Why is monitoring important?
Monitoring the health of your web applications is of utmost importance because, well, measuring puts you on the map and it tells you how well you are doing. Measuring performance, finding about bottlenecks and getting notified of troubles as fast as possible is something every web developer craves about. In addition to this, by having data/statistics about your application you can quickly determine if a modification you have just made is good or bad. In web development -as in many other fields- there are no silver bullets. A cookbook solution which may as well work for 90% of web applications may not be suitable for your case. Your so-called performance improvement might not affect at all, or worse it might start a new set of problems. This is why you should have a weekly/monthly/yearly data for your web application where you can see the patterns and anomalies.
Nagios (and others?)
We needed a flexible web monitoring solution for JotForm. We had used several other commercial products before but they were never good enough. I knew about Nagios (and Ganglia along with it) from my work at METU Computer Center and had good thoughts about it. Nagios in the meantime have moved on to version 3.2 and got quite complicated. I wanted to use Tobi Oetiker's graphing toolbox (MRTG and RRDtool) with Nagios and have some graphics ready as well. This is because it is always much more easier to visualize data using graphics, finding patterns becomes a less cumbersome task. The trouble with this is that it is not easy to configure Nagios to generate and use these graphs.
There are many add-ons for Nagios for generating graphs and trend analysis. Most of these are either really old or lacking documentation or both. I decided to check out other similar software which might make the experience a bit more pleasant. Surely enough there are many packages/programs that use Nagios and promise an easier solution. Opsview for example packages Nagios with a user interface developed with Catalyst Web Framework. There is also a Nagios fork called Icinga which has a really nice GUI developed using ExtJS (the grid view is noticed from ExtJS directly :)). Icinga seemed to be a good alternative to Nagios as well.
Installing Nagios and pnp4nagios Add-on
So why did I choose Nagios and not for example Opsview or Icinga? Well, I thought I didn't really delve into the complexity of Nagios and so I wouldn't really appreciate the simplicity behind these other tools. Also, I would like to be in charge of my software and since these other tools basically hide Nagios' complexity which I didn't like. It would have been a different story if there were a contender to Nagios that was written from scratch. I looked to the Debian repositories for Nagios but it was too old there (1.6 in repository whereas the current version is 3.2!). So, I downloaded Nagios and went to look for add-ons as well.
I came across pnp4nagios add-on which is relatively new but actively maintained and used this add-on to enhance Nagios. I will now be describing my experiences involving the installation of Nagios 3.2 and pnp4nagios 0.6 on a Debian box. I think most of the instructions will fit into any other Linux distribution so I hope these will be helpful for others as well. I think I also will come back to these instructions whenever a need arises.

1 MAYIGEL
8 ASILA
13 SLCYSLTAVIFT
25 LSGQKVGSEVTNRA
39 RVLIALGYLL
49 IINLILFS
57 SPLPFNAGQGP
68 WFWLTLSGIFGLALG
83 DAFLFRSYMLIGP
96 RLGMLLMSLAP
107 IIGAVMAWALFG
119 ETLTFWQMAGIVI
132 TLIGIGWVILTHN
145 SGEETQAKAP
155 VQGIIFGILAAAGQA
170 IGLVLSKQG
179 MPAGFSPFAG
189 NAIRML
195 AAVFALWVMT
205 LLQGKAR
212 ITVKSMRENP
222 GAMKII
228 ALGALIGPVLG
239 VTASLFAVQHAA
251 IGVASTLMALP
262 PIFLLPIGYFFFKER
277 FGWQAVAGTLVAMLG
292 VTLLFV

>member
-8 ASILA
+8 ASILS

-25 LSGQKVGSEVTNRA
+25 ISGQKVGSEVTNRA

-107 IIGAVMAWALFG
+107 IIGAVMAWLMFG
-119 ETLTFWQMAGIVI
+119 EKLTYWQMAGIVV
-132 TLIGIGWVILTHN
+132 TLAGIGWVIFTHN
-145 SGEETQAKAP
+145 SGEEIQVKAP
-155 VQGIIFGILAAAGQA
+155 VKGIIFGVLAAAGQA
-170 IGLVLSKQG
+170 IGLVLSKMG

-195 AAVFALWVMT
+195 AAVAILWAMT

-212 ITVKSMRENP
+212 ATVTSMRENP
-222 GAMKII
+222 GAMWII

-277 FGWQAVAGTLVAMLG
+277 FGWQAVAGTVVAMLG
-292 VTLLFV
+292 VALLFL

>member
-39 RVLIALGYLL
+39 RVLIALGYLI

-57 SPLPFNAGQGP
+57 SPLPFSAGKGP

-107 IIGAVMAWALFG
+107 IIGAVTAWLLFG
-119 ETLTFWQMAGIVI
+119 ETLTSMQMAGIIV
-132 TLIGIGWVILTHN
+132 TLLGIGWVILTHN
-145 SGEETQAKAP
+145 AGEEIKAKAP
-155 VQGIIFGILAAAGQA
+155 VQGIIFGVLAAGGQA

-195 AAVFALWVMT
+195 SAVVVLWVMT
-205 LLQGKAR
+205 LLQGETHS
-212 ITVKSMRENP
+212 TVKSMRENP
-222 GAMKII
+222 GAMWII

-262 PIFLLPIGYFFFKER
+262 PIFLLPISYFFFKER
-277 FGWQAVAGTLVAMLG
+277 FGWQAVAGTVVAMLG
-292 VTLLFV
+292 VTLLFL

Download Nagios core and the Plugins. To install Nagios you need a web server (of course!) and gd library if you also want various CGIs too. Repository name for the gd library on the Debians is libgd2-xpm-dev so go on and install it beforehand. Nagios documentation is hidden behind various pages on the website but you wont be experiencing much trouble if you go through quickstart installation guide. I followed the Fedora guide since there were no instructions specific to Debian that was up to date. Try to use the default locations as it will be handy for configuring add-ons later on.
One problem I had with Nagios was with two CGIs called trends.cgi and statusmap.cgi. They didn't get to compile first time and I had to tinker around the configuration options and the Makefile to see what was going on. I'm not sure what else I did but I think I installed libjpeg-dev and libpng-dev that were not installed before. In the end I had them compiled and copied them to the sbin directory under nagios and they worked.
One command that is really helpful is asking nagios to check the configuration file:
$ sudo /usr/local/nagios/bin/nagios -v /usr/local/nagios/etc/nagios.cfg
After the installation you can see what default settings can show you by going to the web interface. If you are looking for some nice graphs at this point you will be disappointed because there will be no graphs waiting for you. For that, you need to install add-ons and pnp4nagios seems to be one good solution for that. I installed PNP 0.6 according to the nice documentation provided which is really nice because documentation is what sucks for most open source products. I did the configuration and integrated the web front end with nagios.
The configuration verification command that I presented for nagios earlier on has a PNP counterpart that is really useful. Like the nagios version, it checks the configuration files for errors and reports them to you. Very useful for catching that typo you made:
$ sudo /usr/local/pnp4nagios/libexec/verify_pnp_config.pl -m "sync"
After you install PNP, you need to restart the Nagios daemon:
$ sudo /etc/init.d/nagios restart
If everything went according to plan, you should have a working installation of Nagios along with some pretty nice graphs. Now go on to the configuration part and start monitoring other servers.